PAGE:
Groups across the agricultural industry should be proud of their ability to continue informing stakeholders throughout the COVID-19 pandemic.
It occurred to me this week how many different organizations have stepped forward and trudged along online, in the absence of being able to hold events in person.
A few weeks into the pandemic, I was tuned into the Arrell Food Institute at the University of Guelph’s “Lessons for Food Systems” webinars that were taking place.
Six sessions were held, covering a variety of topics — including one on how the culinary industry will move forward, and another on the future of technology and labour in the sector. These sessions were helpful to anyone within the industry trying to make some sense of what was going on and what the future might hold.
In July, the Canadian Agri-Food Policy Institute (CAPI) and the United States-based Farm Foundation hosted two dialogues focusing on trade. The two sessions featured industry leaders sharing their thoughts on subjects like sustainability and how to navigate international trade in a post-COVID world.
As many know, international trade is in a chaotic state, but these sessions were grounding, at least to me, if only because it provided a level of confidence that there were intelligent people out there looking to tackle the challenges at hand.
Sessions like these offered viewers a wealth of information from leading industry and academic experts. They also allowed people stuck at home in self-isolation the opportunity to feel they were still part of something, offering viewers the chance to submit questions.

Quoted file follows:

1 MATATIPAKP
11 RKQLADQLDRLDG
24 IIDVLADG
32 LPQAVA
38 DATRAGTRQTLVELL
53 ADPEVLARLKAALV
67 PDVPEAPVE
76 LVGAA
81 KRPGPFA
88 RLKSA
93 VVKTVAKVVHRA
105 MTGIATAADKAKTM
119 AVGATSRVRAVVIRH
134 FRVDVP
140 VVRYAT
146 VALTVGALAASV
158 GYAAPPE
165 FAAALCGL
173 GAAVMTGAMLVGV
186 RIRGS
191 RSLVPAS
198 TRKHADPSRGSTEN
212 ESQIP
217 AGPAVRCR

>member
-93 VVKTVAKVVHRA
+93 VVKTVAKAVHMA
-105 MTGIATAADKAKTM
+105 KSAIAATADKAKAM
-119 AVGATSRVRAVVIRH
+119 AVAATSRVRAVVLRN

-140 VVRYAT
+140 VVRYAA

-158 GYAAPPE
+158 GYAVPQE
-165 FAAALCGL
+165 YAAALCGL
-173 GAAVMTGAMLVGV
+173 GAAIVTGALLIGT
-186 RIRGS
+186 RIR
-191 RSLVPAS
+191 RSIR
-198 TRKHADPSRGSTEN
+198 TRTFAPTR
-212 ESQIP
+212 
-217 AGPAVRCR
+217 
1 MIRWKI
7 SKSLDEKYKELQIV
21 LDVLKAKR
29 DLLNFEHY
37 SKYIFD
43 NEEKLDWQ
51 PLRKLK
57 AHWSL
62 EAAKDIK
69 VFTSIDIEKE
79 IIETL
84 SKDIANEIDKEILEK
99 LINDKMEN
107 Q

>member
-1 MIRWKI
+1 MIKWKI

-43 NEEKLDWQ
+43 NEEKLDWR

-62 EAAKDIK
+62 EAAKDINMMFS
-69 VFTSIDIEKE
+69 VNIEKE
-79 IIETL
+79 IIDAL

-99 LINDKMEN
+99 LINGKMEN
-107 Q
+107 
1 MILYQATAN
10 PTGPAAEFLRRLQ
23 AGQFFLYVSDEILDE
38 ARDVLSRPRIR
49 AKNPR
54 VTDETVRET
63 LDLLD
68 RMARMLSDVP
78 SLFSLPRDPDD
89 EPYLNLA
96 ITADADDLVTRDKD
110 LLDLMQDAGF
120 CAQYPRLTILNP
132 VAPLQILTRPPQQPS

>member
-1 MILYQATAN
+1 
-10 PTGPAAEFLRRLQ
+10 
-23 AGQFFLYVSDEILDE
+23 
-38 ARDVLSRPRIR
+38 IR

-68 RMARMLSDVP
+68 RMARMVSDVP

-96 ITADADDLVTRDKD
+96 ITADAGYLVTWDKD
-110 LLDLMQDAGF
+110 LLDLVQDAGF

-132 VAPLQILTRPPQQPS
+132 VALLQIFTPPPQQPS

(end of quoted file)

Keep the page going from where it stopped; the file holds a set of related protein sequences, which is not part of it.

They demonstrated how policy makers and shapers could adapt to these challenging times, in the same way food producers and processors have.
Of course, there were many other events that went ahead as well. It would be a difficult task trying to name them all.
In any case, the organizers, speakers and tech people pulling all of these off should be congratulated for doing so. To that end, I offer you all a heart-felt congratulations.
But a particular hat tip is deserved for all the folks who pulled off Ag in Motion Discovery Plus.
I’m blatantly and unabashedly biased on this one, given the company that owns this newspaper is the same one putting on the show. While I was not involved in any of the planning for the show, I was afforded the opportunity to have a small peek behind the curtains of the effort put forward to get this event off the ground.
By way of background, my first real introduction to Glacier FarmMedia was at its Canada’s Outdoor Farm Show. It was there where I realized the amount of co-ordination and logistical effort it took to pull together hundreds of companies and thousands of farmers for a show of that scale. No small task, but one that seemed to be expertly handled.
As someone who had limited experience attending farm shows, I was impressed. I kept thinking to myself, “there’s so much stuff here.”
Flash forward to a COVID-19 world and that show, like Ag In Motion, will be going digital come this September.
These shows are key to the industry, largely because they offer producers an opportunity to see new technology that often has potential to be game-changing for their operations.
There were times when I couldn’t really picture how it was going to work online. I kept trying to imagine a digital farm show… and I couldn’t do it.
As many now know, it can definitely be done.
So, to all the folks who pulled these and other events off: congrats, and thank you.